This Week with Elena

This Week was one of the better Sunday political shows, just behind Fox News Sunday, with Jake Tapper hosting it. Now that the show belongs to Christiane Amanpour, it's as if they turned the helm over to Elena Kagan.

Yesterday, the panel was discussing Obama's blundered wade into the Mosque by the World Trade Center. Chrystia Freeland of Reuters fawned over the president:

Another way of talking about that is leadership, conviction, having your beliefs and not governing according to polls. And I think if you ask most Americans what kind of leader you want, if you ask people in the world what kind of leader do you want, you want someone who governs according to conviction....for American leaders to say in the face of, you know, some political pressure from their voters, to say actually we believe sufficiently strongly in diversity, in private property rights for our Muslim citizens, I think that's a great global message.

If holdover panelist Matthew Dowd had not been there to balance out the dopey leftists, it would have been hopeless.

DOWD: ...I think this is a big problem for the president, because it feeds a broader narrative about him, which is, it's my way or the highway. In many ways, to me, it reminds me of Bush, which is, is, "I don't care where the American public is on this. I'm going to say what I think is the right thing to do."

He did on -- he's done it on immigration in Arizona. He's done it on this. He's done it on health care. I think that's the political problem...


IGNATIUS: ...I thought that the speech Friday night was a model of political courage, in the sense that he said what he believed knowing that it was going to cost him. The White House has stayed out of this issue knowing that it's political poison, and I think the president spoke to it fairly directly. This is America. People have a right to build on property that they own, even if it's going to be a mosque near Ground Zero.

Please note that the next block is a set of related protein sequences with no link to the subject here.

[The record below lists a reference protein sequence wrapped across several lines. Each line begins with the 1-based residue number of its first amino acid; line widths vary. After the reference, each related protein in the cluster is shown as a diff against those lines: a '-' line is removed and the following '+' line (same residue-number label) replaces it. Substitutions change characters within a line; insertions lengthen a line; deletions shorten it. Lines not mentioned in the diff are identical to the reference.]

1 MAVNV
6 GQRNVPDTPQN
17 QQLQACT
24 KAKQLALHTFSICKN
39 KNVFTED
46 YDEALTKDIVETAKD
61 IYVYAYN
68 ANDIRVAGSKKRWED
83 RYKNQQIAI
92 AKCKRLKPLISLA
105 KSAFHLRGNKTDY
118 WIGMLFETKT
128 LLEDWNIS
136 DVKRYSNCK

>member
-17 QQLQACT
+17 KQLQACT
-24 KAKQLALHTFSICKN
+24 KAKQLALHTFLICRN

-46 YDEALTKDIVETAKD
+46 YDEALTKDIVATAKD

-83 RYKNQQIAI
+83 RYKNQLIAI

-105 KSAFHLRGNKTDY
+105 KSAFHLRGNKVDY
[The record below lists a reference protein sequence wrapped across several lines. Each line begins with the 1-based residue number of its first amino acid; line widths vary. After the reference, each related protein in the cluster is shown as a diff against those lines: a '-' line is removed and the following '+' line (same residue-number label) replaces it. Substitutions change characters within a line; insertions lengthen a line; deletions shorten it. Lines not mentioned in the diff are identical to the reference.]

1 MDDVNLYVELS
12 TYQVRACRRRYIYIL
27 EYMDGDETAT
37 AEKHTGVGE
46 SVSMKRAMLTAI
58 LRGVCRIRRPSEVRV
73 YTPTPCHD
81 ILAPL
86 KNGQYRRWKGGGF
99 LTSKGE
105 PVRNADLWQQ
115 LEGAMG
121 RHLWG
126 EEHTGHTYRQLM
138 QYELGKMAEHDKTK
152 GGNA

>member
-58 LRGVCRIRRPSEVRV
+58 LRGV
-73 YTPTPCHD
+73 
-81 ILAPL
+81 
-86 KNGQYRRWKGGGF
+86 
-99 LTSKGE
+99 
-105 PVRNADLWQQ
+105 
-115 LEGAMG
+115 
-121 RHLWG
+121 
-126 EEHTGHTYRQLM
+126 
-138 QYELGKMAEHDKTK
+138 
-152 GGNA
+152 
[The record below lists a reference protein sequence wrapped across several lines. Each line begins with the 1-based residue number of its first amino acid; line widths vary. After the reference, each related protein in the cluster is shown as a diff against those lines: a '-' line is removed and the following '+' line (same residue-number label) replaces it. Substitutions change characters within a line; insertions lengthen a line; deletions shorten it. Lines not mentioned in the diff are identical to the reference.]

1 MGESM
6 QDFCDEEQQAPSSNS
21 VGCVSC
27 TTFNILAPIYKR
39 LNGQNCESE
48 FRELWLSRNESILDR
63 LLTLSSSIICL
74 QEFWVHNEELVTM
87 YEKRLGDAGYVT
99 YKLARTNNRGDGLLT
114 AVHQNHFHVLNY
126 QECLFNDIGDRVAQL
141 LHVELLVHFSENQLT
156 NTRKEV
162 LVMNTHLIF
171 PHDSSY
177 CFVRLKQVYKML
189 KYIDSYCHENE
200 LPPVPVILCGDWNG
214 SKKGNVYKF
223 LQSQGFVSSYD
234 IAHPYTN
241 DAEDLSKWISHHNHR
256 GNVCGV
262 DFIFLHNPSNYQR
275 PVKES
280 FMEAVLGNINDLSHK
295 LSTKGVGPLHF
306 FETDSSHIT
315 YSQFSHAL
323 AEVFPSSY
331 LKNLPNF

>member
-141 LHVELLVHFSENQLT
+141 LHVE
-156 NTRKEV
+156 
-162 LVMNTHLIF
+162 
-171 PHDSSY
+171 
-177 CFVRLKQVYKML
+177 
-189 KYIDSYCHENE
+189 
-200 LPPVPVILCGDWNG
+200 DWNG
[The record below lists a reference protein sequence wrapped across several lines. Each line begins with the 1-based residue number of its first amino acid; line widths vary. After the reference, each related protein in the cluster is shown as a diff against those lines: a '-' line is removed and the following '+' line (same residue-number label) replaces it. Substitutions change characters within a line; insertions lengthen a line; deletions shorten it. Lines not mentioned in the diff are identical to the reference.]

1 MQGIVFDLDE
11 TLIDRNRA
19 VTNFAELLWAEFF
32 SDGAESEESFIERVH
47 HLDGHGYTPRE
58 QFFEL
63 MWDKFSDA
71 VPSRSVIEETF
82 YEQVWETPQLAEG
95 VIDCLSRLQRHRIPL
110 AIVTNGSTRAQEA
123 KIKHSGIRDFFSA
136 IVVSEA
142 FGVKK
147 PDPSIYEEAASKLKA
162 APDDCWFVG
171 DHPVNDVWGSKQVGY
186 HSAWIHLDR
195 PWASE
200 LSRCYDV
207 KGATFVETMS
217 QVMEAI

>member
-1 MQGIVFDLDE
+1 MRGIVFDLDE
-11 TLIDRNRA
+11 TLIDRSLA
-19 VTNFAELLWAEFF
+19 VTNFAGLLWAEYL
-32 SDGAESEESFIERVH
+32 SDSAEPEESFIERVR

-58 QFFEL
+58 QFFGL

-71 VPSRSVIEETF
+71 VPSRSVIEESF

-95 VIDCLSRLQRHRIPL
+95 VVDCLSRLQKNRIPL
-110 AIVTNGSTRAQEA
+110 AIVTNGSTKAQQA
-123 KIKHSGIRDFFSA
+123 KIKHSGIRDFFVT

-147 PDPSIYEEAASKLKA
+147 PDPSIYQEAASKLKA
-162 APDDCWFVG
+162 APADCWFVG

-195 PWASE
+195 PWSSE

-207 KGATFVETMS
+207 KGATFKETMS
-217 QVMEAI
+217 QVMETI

He said -- I was sort of sorry that he was trying to walk it back in these more nuanced comments yesterday.

Obama may deserve credit for leadership, just not on behalf of the interests of the United States.

This was a gift to them, and not some inadvertent slip of the tongue. The Ramadan comments were prepared, refined and massaged by the President, his advisers and speechwriters and then read off the usual teleprompter. But as he traipsed about lauding the oil free sands, the uproar threw some sand in his well-oiled image machine.

Not that this is anything new about Barack Obama.

Harry Reid, meanwhile, in a tough reelection fight, is breaking rank. He's come out against it. Or, maybe, he just doesn't believe in freedom of religion.

“The First Amendment protects freedom of religion. Senator Reid respects that but thinks that the mosque should be built some place else,” a spokesman for the Nevada Democrat said in a statement.

This was a defining moment for the president - a shark jumping moment, in partnership with his stumble into the Skip Gates situation last summer... one of those rare moments when he does something very stupid because he believes it so deeply.